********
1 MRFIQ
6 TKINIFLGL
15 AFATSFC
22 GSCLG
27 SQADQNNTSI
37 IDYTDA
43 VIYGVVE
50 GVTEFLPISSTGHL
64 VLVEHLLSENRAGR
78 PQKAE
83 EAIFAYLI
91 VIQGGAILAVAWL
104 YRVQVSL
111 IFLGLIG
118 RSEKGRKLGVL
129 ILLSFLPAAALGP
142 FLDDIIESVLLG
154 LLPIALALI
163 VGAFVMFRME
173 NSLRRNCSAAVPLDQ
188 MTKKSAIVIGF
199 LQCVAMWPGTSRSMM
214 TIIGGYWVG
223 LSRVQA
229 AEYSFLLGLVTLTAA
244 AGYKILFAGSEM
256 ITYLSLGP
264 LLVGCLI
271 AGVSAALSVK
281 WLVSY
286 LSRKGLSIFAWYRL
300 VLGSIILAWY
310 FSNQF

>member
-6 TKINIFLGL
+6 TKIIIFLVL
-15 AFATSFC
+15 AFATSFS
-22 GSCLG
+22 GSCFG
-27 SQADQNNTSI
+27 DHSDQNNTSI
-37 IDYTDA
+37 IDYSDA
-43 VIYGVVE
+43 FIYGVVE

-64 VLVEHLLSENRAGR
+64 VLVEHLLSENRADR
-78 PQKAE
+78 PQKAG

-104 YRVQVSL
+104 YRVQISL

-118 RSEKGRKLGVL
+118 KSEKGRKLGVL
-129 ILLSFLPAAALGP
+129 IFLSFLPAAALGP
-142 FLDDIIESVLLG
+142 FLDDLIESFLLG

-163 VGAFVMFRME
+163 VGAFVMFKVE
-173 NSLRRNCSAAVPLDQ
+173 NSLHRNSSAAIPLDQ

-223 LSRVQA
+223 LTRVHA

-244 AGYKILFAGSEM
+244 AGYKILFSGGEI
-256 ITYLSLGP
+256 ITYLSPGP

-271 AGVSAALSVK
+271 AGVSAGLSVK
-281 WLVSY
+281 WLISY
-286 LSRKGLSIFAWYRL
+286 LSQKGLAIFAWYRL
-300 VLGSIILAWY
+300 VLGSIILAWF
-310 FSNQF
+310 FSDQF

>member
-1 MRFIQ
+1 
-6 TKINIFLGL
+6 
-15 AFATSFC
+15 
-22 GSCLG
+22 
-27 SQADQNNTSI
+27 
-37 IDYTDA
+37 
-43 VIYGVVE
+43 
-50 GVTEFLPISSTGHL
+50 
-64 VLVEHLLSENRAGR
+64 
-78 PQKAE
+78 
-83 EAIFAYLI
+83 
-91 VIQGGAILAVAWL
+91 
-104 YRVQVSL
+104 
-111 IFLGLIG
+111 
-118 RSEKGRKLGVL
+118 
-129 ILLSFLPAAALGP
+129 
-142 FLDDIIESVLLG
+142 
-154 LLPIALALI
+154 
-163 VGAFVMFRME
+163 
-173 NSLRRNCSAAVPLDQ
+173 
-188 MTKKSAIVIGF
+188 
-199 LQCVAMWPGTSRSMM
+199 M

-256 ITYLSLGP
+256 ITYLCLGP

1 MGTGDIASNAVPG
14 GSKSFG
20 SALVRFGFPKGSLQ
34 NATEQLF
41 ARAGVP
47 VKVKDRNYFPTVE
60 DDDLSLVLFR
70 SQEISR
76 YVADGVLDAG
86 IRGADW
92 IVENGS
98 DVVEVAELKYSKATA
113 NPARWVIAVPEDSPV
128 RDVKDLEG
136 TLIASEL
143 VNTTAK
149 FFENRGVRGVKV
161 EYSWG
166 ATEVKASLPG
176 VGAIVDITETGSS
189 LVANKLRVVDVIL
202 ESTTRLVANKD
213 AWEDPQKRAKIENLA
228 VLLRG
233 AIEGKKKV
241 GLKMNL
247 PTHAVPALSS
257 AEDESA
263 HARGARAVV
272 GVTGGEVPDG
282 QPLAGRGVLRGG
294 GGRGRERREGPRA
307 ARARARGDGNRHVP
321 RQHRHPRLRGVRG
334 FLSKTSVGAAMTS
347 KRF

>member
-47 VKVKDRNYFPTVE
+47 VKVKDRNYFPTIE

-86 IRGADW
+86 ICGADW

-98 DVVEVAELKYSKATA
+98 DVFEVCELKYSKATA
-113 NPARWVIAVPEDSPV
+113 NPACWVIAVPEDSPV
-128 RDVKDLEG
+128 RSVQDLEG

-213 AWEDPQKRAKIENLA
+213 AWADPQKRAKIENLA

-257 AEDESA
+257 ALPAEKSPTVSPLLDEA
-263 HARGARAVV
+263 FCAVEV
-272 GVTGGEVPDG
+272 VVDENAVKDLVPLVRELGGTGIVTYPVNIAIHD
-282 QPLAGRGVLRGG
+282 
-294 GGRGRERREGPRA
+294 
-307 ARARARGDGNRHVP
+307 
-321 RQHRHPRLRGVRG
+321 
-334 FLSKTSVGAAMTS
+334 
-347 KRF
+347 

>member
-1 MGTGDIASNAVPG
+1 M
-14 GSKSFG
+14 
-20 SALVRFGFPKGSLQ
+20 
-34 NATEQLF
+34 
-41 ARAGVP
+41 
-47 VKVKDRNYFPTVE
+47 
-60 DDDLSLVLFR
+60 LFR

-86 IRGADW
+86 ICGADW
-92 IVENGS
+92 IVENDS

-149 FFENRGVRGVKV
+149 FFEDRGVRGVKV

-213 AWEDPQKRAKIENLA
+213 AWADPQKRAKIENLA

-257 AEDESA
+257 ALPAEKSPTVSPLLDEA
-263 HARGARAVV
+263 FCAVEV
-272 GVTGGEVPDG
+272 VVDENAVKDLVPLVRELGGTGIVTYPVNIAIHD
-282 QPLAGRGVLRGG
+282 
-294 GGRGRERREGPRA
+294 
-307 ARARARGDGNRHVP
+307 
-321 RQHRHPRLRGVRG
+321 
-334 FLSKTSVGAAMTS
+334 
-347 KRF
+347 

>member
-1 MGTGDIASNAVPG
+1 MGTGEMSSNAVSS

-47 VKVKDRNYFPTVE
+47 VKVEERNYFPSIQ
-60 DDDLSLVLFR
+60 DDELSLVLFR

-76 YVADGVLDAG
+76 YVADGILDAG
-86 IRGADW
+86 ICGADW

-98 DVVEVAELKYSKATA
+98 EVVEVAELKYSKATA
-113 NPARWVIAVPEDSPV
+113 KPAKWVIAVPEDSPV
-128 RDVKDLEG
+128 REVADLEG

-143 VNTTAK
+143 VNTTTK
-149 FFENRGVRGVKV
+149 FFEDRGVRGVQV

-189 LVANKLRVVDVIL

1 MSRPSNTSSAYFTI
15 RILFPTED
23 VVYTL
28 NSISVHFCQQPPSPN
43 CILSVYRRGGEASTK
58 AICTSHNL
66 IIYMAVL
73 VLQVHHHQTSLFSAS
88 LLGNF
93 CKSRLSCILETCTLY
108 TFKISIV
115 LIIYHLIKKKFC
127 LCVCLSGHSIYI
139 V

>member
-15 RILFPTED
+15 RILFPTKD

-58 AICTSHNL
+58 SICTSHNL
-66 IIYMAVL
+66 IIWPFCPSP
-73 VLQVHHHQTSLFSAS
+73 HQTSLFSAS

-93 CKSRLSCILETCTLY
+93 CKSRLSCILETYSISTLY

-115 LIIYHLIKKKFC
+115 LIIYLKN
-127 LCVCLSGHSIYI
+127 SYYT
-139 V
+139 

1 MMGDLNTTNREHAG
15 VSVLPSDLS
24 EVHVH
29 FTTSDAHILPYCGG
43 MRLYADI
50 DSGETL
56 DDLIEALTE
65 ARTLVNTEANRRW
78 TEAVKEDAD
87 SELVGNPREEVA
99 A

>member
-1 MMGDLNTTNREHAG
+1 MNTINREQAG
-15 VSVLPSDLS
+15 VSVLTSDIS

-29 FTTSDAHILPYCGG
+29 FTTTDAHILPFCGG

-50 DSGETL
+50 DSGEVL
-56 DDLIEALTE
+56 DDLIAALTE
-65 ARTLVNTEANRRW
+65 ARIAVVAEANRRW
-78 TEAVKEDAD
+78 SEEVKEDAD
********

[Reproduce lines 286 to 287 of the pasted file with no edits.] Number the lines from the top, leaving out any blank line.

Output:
+139 

1 MMGDLNTTNREHAG